Suppose that we developed software oracles which could apply large amounts of computational power to solving any formally specified problem (say, you could pay $1k for a human-equivalent). For example, such oracles could find good moves in games which could be characterized completely, or prove theorems in areas which could be rigorously axiomatized, or design machines to achieve a formally specified goal in physical systems which can be modeled algorithmically. What would happen, when these oracles became widely available?

The situation may be somewhat analogous to the development of computers themselves, which are able to apply astronomical amounts of computational power to executing precisely specified protocols. Having developed such tools humanity did not find all of its old problems immediately resolved. Instead, describing what we want done in complete and rigorous detail has become one of our primary economic activities. Human labor is now reserved for implementing protocols that we can’t describe precisely, which turns out to be many of them (including in particular programming itself).

I expect that if an oracle became widely available, phrasing questions of interest algorithmically would present a similar bottleneck in most applications. You might hope that science and engineering would immediately be mostly automated, but a large part of both enterprises involves dealing with systems which we can’t yet characterize exactly, or which would require substantial human labor to characterize exactly. I would be surprised if you could ask algorithmically precise questions that would eliminate humans’ role in designing better DNA synthesis, for example. Instead, you would probably get substantial but not unprecedented productivity gains in these domains, and a lot of human effort would be redirected from problem-solving to problem-defining.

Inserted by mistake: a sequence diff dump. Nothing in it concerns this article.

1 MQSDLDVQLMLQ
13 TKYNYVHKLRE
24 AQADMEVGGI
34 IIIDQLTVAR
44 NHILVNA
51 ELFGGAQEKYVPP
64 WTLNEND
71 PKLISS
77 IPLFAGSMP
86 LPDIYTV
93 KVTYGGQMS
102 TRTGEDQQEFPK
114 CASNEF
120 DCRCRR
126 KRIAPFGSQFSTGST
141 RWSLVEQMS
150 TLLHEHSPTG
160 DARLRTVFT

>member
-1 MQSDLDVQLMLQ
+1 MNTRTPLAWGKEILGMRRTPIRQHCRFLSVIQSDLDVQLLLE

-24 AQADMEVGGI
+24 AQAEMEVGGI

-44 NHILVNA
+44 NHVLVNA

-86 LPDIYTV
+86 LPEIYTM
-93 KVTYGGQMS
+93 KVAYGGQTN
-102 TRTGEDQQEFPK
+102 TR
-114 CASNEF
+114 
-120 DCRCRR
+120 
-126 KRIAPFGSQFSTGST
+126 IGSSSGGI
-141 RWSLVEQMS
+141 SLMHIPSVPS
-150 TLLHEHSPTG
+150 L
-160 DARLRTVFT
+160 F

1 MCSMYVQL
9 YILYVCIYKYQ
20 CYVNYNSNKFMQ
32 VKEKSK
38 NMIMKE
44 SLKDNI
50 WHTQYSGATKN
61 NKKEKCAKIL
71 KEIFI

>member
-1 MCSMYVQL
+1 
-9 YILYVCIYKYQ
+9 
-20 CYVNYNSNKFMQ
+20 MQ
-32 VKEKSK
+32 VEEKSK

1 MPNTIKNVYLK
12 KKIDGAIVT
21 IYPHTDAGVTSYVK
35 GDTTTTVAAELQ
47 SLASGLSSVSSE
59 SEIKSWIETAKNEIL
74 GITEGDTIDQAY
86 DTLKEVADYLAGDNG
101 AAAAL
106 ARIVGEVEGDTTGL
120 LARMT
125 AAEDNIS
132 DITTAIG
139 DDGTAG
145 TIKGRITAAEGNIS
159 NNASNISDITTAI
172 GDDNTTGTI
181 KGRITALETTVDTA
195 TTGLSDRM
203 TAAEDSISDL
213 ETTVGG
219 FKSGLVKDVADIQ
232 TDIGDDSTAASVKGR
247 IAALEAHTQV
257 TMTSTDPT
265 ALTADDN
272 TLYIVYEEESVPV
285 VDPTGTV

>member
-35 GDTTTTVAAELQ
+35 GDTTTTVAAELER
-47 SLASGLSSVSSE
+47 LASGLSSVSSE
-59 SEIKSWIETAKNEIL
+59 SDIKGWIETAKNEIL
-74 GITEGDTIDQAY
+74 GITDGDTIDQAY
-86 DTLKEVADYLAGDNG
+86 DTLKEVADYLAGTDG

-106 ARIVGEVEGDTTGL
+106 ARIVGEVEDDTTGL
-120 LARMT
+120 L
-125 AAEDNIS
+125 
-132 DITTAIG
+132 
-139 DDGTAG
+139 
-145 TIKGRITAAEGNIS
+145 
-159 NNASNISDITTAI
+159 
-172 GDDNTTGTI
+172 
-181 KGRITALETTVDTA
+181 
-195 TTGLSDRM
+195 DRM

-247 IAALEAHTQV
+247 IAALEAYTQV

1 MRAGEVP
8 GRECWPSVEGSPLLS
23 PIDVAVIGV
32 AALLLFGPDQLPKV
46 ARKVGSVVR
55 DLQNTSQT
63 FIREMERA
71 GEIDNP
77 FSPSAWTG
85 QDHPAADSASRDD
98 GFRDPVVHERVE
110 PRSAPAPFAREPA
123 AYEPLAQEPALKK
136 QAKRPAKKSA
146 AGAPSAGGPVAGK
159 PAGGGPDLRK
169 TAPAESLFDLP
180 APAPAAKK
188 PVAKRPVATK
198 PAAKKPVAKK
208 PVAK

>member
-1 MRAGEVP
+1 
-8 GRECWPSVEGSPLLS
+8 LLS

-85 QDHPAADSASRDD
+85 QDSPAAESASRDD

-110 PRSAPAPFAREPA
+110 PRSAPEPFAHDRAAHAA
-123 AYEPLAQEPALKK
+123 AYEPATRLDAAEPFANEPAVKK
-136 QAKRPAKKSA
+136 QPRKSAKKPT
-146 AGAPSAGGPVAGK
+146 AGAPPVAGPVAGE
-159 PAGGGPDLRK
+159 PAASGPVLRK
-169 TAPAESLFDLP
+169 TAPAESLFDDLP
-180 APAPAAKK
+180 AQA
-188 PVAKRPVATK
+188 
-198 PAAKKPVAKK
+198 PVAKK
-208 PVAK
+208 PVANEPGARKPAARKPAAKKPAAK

Questions which could already be formulated precisely would naturally benefit most from the availability of oracles. As mentioned, some areas of mathematics and computer science would benefit enormously, while natural sciences and engineering would lag behind. Other areas, such as policy, management, and governance, would benefit even less.

However, there are some general techniques for turning a problem humans want solved into an algorithmic question, which have no analog in the case of computers, and in this hypothetical I expect they would be broadly utilized. Though we would have a very hard time formally describing models for systems we care about (a prerequisite to formally expressing many of the problems we want solved), we can much more easily describe distributions over possible models which include good models for the real world, such as the universal prior. We can formally define a model simply by saying: start with some universal distribution over models and then update that distribution based on these observations of some system we care about. Once we have defined a model in this way, it is possible to define tasks formally with respect to this model. For example, if we consider models which take some inputs to be fed to a manipulator, and output not only observations but also reward signals, we can express the task “find inputs to this model which maximize the expected future reward.” Because we don’t understand the internal structure of the models produced by this process, it would take much more problem-formalizing labor to express a non-reward based task (and in general it isn’t clear how to do it.)